Lots of plum and coconut on the nose here. Round body on the palate, low acid and low tannins. The fruit balance all hangs on the front palate here and the finish I find a bit short – it really needs blending with a lean cabernet!

A pretty sound and reasonably interesting collection of wines here, generally low in alcohol, with the chardonnay the pick of the bunch. Apart from the 2003 cabernet, all are sealed under screwcap. With a little more vine age they should develop more personality, which will help them to distinguish themselves further from the over-ripe alcohol-hot style which almost seems the Australian norm these days.


Our combined tasting and lunch-stop took place at the elegant downstairs dining room of
McVitty Grove Wines
a recently-established producer who have hung their hat on Pinots Gris and Noir as their signature wines. Over a relaxed meal of antipasto and fresh bread we drank:

2005 Pinot Gris Silver Label
2005 Pinot Gris Reserve Black Label

You’d have though it enough for a winery to make one pinot gris, let alone two… Perhaps there’s an intention to try and distinguish between the Italian and French styles here, with the Reserve wine seeing a little oak. Certainly the pear aromas are more intense in this wine, underpinned by some spiciness, a bit more acid and a fuller, more luxuriant mouthfeel; weightier midpalate and longer finish. The Silver Label is cleaner, slighter and thinner, with soft smoky fruit prominent and a short clean finish at the end. Both wines were terrific with the food though – pinot gris doesn’t seem to me a variety that constitutes a floor show by itself.

2004 Pinot Noir
This is a clean fruit-driven pinot; pure cherry and strawberry aromas cover only the vaguest hint of earthiness underneath. Spice & smoke, even some bacon notes follow on the low-acid, minimal tannin palate. Paradoxically, these reticent structural elements make for a well-balanced wine, even if not a memorable one.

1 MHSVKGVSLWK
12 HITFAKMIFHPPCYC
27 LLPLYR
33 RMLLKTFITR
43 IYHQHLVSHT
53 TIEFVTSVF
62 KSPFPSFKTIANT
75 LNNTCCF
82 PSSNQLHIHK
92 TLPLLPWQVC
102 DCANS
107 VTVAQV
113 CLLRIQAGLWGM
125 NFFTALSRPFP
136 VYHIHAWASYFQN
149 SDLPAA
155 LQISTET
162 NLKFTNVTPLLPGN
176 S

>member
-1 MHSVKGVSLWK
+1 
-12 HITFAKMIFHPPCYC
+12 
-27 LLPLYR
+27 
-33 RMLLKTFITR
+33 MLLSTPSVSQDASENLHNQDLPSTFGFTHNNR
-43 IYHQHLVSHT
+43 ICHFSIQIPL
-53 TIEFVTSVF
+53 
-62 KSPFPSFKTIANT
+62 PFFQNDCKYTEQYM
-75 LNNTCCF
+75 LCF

2004 Cut Arm Pinot Gris {375ml 12.8%, screwcap}
A glowing gold-green, this wine is the product of both cordon-cut techniques and a little botrytis. Smoky notes. Apricot and green cane aromas. Syrupy texture, quite sweet, but wants a little for acid to keep it fresh. However, the light-bodied style keeps it from cloying. In this case, less is more.


Our single afternoon visit was to the not-yet-open cellar door of
Blue Metal Vineyards
Doubtless the interior decorators will be around shortly; just now weldmesh, bare concrete and corrugated iron form the interior modes, a theme not entirely out of place with what is apparently the southern hemisphere’s largest deposit of blue metal both lying beneath the soil, and supplying the property’s name. Vines were planted in 1999, so we’re looking at pretty young material here.

2004 Sauvignon Blanc {screwcap}
Bright, clean sparkling citric and tropical fruit. Soft acid, front palate; yet another sauvignon in the ‘modern’ style, removing the polarising aromatics and palate of the first kiwi examples of this grape and replacing them with something more tropical and less offensive, but also more bland.

2005 Sauvignon Blanc {$19, screwcap}
The fruit is even brighter here than it’s older sibling, with plenty of ‘p’ – passionfruit , pot-pourri, pear and peach – to the fore. Oddly, despite the flamboyant aromatics the palate is a little more subdued than the ’04. Weird.

2005 Pinot Gris Sauvignon Blanc {$24, screwcap}
A blend I’ve never knowingly tasted before. Likely I never will again. Reticent slate and citrus at low intensity. Soft, bland palate. Why are they asking a price premium?

2004 Sangiovese Cabernet Sauvignon {$25, 13%, screwcap}
Smoke and cherry aromas. A savoury palate, quite tarty despite the moderately low acid. Minimal grape tannins, short finish. Ho hum.

2004 Cabernet Sauvignon – Merlot – Petit Verdot {$20, cork}
There was some confusion as to which order these next two wines were served in, but I think I have it right. This has a blackcurrant-like nose, but there are enough vegetal notes underneath to make me just wonder about the grape ripeness. It’s clean, but lightweight on the palate, and generally lacking in the structural department. Acceptable enough, but needs some intensity.

2003 Cabernet Sauvignon – Merlot – Petit Verdot {cork}
Twelve months on, and it’s a whole different game. This shows some initial vanillan notes, followed by cool-climate menthol aromas. More focussed, this has decent palate weight and intensity and is much the more interesting wine. Still weighted towards the front palate, it’s not a world beater, but a pleasant cabernet.

2004 Merlot {$25, cork}
Another dull merlot. Muted nose, extracted palate, plummy, harshly tannic. Really not nice at all.


For Saturday’s dinner we were joined by several local wine growers and makers in the reception room at the rebuilt Fitzroy Inn in Mittagong. All wines were from local winemakers or growers. I’d like to have made more notes on colour, but time and light were in short supply.

2003 Farrow & Jackson Maple Hill Chardonnay {screwcap}
Presented in person by proprietor Brian Farrow. Stonefruit/minerals and nuts on the nose. Medium acidity, good palate balance. Minimal malolactic influences, if any. Subtle oak. Persistent spicy finish – good wine.

2001 Cuttaway Hill Chardonnay {13.7%, screwcap}